With the backdrop of the historic and beautiful of the World Food Prize Hall of Laureates in Des Moines, Iowa, a group of around 70 farmers from nine countries sit poised, ready to learn and think about the future of their operations and agriculture.
These farmers represent the 2019 class of the Nuffield International Farming Scholars program. Their headquarters for the week is Ames, Iowa, for their Contemporary Scholars Conference. For the week, they are being introduced to a network of farmers and ag industry professionals.
They also hear speakers to challenge their way of thinking and introduce them to new concepts. On Wednesday, while in Des Moines, speakers covered global agricultural trade, the future of aquaculture, public policy development, mega trends in agriculture and a first-hand perspective of hunger in Africa.
The Nuffield program, which started in 1947, selects a group of farmers and agribusiness professionals to travel and embark on an international journey to study key agricultural issues and develop a worldwide network.
The Nuffield scholars all came to the Midwest with big questions. During the next 18 months, they each have a topic to explore. These range from technology on the farm to pesticide drift to succession planning to climate change.
The Contemporary Scholars Conference is one of four components of the Nuffield program. The other items include:
- Global Focus Program: For six weeks, a small group of Nuffield Scholars travel the globe to investigate agricultural marketing, trade and environmental issues, all while experiencing the social and cultural aspects of each region. These trips have included visits to countries such as New Zealand, China, Brazil, Kenya, Ireland, France, India, Mexico, Indonesia, Japan, Israel, Canada, Germany, Poland and the U.S.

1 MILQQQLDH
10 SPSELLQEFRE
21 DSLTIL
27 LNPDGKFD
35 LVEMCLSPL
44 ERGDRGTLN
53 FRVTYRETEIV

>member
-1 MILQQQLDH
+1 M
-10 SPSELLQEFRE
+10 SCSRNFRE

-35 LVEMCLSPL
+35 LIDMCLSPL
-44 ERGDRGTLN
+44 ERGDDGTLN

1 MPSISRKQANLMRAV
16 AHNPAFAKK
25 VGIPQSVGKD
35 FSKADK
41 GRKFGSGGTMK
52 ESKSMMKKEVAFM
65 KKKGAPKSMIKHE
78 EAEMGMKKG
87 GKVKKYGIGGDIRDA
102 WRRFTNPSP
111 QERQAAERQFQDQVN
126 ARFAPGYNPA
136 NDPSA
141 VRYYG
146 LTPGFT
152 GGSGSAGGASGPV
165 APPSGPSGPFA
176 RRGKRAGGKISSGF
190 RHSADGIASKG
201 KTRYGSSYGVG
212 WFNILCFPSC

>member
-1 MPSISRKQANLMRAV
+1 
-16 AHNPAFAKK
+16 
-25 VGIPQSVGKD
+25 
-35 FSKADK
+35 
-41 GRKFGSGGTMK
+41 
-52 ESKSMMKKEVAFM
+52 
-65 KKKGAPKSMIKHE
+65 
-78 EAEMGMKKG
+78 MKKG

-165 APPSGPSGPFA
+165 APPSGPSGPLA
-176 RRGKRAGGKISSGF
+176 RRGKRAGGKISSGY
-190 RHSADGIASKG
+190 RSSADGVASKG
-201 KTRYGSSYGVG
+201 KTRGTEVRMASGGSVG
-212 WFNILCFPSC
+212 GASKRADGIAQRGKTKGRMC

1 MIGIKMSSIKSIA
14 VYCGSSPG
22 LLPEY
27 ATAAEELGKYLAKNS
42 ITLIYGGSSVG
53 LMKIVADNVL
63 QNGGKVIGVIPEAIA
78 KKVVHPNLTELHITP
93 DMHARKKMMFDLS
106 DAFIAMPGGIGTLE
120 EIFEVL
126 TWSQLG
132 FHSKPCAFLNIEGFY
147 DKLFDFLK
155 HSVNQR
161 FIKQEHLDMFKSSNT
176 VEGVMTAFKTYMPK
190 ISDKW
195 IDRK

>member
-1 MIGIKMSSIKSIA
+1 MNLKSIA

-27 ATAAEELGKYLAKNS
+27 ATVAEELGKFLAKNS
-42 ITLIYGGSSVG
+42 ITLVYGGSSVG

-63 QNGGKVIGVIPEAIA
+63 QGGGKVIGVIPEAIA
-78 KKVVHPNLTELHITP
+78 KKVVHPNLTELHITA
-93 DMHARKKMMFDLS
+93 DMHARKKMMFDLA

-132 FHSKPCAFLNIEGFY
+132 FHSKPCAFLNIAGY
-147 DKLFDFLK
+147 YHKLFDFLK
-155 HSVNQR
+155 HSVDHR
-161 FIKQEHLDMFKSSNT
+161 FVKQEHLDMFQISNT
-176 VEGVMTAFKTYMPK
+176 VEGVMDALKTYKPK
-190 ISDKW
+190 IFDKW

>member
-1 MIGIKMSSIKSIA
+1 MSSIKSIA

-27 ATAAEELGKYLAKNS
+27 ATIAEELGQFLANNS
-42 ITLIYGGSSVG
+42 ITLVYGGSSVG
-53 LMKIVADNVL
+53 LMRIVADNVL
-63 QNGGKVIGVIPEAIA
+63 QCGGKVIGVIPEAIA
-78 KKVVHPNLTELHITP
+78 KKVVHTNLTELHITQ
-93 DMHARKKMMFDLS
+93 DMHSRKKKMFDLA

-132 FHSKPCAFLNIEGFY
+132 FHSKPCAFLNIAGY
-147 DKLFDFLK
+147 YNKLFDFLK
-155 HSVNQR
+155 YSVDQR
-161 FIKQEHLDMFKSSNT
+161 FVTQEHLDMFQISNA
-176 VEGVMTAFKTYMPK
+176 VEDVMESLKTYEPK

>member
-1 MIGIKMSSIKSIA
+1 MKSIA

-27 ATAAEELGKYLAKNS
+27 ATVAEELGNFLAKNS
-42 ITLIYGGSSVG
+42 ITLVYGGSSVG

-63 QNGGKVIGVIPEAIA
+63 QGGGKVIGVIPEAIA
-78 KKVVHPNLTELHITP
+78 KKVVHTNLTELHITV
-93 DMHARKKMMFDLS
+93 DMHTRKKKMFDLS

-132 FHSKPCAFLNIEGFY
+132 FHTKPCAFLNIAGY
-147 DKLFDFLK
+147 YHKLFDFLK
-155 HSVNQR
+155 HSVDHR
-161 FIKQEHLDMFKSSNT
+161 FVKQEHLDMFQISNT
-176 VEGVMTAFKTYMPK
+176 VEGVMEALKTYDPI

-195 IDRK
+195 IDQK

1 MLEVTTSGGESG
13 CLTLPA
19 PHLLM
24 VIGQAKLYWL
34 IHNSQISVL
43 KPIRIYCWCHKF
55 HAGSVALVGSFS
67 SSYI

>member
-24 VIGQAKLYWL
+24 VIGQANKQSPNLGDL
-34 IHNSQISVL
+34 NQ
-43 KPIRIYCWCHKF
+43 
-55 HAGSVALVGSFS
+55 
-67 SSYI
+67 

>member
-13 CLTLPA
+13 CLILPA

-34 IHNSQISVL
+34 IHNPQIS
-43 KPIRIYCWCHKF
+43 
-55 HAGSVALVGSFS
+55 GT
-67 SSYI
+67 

- Private Study: After the conference and focus program, Nuffield Scholars embark on a seven- to eight-week individual study program that enables them to travel to countries of choice on a study topic relevant to agriculture.
- Reporting: Nuffield Scholars submit a culminating report on their experience and study topic, which includes what they discovered, what this means for their investor and the ag industry, as well as how it will make a demonstrative change to their business. The written report is followed by a verbal presentation at an agricultural conference.
The group truly is a melting pot of viewpoints. They are open, inquisitive and quick to ask tough questions. This year’s class hails from the U.S., Australia, Brazil, Chile, Canada, France, Ireland, Netherlands, New Zealand, Zimbabwe and the United Kingdom.
Learn about the 2018 Nuffield Farming Scholars, which are nearing the end of their program, and their study topics:
The 2020 application process will start this fall. To learn more, visit nuffieldinternational.org.